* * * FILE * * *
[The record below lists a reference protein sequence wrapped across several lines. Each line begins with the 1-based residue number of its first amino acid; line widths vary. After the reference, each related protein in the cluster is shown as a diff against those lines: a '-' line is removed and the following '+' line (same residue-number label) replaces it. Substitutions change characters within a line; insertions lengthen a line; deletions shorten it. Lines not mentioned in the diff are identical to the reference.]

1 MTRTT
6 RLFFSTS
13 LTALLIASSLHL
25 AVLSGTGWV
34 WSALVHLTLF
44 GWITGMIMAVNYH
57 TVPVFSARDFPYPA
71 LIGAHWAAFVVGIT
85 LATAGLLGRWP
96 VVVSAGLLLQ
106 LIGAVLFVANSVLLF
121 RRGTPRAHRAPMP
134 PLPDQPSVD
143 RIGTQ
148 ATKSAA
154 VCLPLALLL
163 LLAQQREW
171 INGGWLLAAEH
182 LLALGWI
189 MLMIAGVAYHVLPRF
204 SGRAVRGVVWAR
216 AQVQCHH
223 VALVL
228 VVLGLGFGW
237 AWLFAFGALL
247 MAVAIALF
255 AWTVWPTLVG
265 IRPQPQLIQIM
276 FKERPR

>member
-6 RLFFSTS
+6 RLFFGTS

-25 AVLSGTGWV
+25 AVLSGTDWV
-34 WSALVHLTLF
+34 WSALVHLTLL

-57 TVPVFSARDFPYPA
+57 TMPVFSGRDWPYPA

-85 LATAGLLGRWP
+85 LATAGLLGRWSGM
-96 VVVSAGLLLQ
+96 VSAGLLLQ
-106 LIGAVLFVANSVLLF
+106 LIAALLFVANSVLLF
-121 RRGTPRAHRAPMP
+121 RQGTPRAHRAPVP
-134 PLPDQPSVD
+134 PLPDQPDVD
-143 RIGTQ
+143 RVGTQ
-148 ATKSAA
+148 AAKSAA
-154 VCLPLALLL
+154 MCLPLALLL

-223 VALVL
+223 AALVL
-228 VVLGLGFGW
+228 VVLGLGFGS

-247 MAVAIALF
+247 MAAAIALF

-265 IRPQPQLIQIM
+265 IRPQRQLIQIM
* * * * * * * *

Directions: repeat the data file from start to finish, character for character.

[The record below lists a reference protein sequence wrapped across several lines. Each line begins with the 1-based residue number of its first amino acid; line widths vary. After the reference, each related protein in the cluster is shown as a diff against those lines: a '-' line is removed and the following '+' line (same residue-number label) replaces it. Substitutions change characters within a line; insertions lengthen a line; deletions shorten it. Lines not mentioned in the diff are identical to the reference.]

1 MTRTT
6 RLFFSTS
13 LTALLIASSLHL
25 AVLSGTGWV
34 WSALVHLTLF
44 GWITGMIMAVNYH
57 TVPVFSARDFPYPA
71 LIGAHWAAFVVGIT
85 LATAGLLGRWP
96 VVVSAGLLLQ
106 LIGAVLFVANSVLLF
121 RRGTPRAHRAPMP
134 PLPDQPSVD
143 RIGTQ
148 ATKSAA
154 VCLPLALLL
163 LLAQQREW
171 INGGWLLAAEH
182 LLALGWI
189 MLMIAGVAYHVLPRF
204 SGRAVRGVVWAR
216 AQVQCHH
223 VALVL
228 VVLGLGFGW
237 AWLFAFGALL
247 MAVAIALF
255 AWTVWPTLVG
265 IRPQPQLIQIM
276 FKERPR

>member
-6 RLFFSTS
+6 RLFFGTS

-25 AVLSGTGWV
+25 AVLSGTDWV
-34 WSALVHLTLF
+34 WSALVHLTLL

-57 TVPVFSARDFPYPA
+57 TMPVFSGRDWPYPA

-85 LATAGLLGRWP
+85 LATAGLLGRWSGM
-96 VVVSAGLLLQ
+96 VSAGLLLQ
-106 LIGAVLFVANSVLLF
+106 LIAALLFVANSVLLF
-121 RRGTPRAHRAPMP
+121 RQGTPRAHRAPVP
-134 PLPDQPSVD
+134 PLPDQPDVD
-143 RIGTQ
+143 RVGTQ
-148 ATKSAA
+148 AAKSAA
-154 VCLPLALLL
+154 MCLPLALLL

-223 VALVL
+223 AALVL
-228 VVLGLGFGW
+228 VVLGLGFGS

-247 MAVAIALF
+247 MAAAIALF

-265 IRPQPQLIQIM
+265 IRPQRQLIQIM